Flu vs. the Common Cold: Symptoms and Treatment

Learn which illness you have, how to feel better, when to see the doctor, and more.

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• Sudden dizziness

• Confusion

• Severe or persistent vomiting

• Flu-like symptoms that improve but then return with fever and worse cough

[See 7 Nasty Germs That Could Land Your Kid in the Hospital—and How to Avoid Them.]

When Should I Treat My Illness at Home?

If you're not in one of the high-risk groups for complications, you don't have any of the emergency warning signs, you're well enough to take care of your basic needs, and your symptoms are mild, you're most likely able to treat your flu or cold at home. If you're not sure, talk to your pharmacist or doctor.

Self-Care for Cold and Flu

Getting plenty of rest and fluids is the first thing you can do to speed your recovery. It's best to avoid caffeinated beverages and alcohol, and instead focus on water, juice, and soup. Stay in bed, keep contact with household members to a minimum, and don't go out in public unless absolutely necessary. Caregivers should likewise keep contact to a minimum and wash hands often with soap and water.

Remember that during the first three days that you have cold symptoms, you're contagious. With the flu, you 're contagious one day before symptoms develop and up to five to seven days after becoming sick. Stay home for at least 24 hours after your fever is gone, except to get medical care.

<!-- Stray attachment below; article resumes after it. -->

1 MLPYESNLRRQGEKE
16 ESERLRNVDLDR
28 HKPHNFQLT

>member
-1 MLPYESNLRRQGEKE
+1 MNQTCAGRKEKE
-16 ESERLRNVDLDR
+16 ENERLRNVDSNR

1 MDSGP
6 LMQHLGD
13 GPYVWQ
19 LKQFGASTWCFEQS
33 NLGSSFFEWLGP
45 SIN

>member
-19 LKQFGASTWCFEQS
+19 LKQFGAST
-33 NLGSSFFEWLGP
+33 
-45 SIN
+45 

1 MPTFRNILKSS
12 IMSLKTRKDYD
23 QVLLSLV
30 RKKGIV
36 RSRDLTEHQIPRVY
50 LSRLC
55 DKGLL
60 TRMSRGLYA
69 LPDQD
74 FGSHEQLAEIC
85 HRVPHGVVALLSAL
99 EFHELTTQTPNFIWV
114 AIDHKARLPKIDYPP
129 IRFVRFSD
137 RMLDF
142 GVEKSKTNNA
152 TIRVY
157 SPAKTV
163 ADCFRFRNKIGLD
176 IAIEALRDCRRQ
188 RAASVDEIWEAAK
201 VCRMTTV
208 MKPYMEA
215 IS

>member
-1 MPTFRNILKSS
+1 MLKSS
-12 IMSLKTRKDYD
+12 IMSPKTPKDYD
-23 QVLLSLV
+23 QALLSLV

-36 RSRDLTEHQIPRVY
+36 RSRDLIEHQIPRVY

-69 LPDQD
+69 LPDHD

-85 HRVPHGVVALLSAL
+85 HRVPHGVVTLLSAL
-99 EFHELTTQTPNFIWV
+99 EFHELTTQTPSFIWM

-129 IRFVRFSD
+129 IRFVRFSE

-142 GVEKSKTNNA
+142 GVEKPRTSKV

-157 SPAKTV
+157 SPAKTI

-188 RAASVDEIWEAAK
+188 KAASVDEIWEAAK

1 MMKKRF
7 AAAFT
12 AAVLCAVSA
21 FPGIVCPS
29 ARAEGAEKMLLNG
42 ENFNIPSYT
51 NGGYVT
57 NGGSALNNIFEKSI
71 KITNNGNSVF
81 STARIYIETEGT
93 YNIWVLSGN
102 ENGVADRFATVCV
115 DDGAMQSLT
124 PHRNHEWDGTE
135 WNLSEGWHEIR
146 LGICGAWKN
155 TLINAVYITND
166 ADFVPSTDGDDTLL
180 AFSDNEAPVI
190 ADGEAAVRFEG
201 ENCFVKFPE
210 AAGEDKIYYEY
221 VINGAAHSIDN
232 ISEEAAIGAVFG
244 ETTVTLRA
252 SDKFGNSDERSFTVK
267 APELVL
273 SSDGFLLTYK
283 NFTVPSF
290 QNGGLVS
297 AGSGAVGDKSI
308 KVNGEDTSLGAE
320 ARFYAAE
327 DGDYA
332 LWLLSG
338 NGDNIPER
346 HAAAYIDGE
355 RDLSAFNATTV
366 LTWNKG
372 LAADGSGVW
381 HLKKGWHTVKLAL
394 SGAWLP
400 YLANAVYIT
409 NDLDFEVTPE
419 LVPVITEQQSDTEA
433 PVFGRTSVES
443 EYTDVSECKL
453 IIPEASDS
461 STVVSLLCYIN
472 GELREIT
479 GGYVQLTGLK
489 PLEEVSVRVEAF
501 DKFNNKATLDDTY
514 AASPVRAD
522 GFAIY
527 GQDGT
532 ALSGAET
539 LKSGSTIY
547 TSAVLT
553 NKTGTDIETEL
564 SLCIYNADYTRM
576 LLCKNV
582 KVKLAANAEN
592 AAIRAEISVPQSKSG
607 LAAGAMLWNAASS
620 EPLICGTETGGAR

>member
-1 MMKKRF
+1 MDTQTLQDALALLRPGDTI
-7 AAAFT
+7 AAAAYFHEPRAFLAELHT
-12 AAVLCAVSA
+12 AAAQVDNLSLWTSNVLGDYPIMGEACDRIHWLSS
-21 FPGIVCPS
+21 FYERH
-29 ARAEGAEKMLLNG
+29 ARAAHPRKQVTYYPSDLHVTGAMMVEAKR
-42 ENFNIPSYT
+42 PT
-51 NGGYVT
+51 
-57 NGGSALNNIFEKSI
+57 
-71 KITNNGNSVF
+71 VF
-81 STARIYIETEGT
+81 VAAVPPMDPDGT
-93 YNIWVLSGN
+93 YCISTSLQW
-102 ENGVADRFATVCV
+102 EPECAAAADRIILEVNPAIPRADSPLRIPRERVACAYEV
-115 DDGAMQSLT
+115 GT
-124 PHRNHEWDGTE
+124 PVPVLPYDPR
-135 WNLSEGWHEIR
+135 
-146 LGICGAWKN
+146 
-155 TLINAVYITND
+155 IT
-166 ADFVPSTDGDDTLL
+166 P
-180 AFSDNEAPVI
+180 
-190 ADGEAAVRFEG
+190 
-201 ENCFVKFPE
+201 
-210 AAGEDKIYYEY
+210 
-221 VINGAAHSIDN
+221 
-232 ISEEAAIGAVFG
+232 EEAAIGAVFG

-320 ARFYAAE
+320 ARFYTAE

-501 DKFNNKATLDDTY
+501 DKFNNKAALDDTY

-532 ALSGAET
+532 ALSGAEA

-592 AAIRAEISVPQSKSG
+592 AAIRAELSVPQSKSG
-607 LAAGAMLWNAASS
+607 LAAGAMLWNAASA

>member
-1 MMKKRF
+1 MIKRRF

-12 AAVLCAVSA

Most symptoms can be treated with over-the-counter medications if they're getting in the way of sleep. Again, take time to talk to your pharmacist about how to take the medications, read the package directions each time, and use only the supplied measuring device. Children younger than 6 years should take cough or cold medications only under the direction of a doctor. Children under the age of 19 should never take aspirin.

How Can I Avoid Getting The Flu or a Cold?

Good personal hygiene is important for preventing illness. Touching your face, mouth, nose, or eyes after contact with the virus provides an easy way in. Coughing and sneezing sends the virus into the air.

Using tissues, covering your mouth with the crook of your elbow, or even using a mask can reduce the spread of the virus. Getting vaccinated for the flu is one of the best ways to protect yourself and your community against the virus.

[See Back-to-School Germs to Avoid.]

Who Should Get a Flu Shot?

Unless you are allergic to chicken eggs or had an allergic reaction to a flu shot in the past, everyone older than 6 months should be vaccinated.

Note: This article was originally published on Nov. 16, 2011 on PharmacyTimes.com. It has been edited and republished by U.S. News.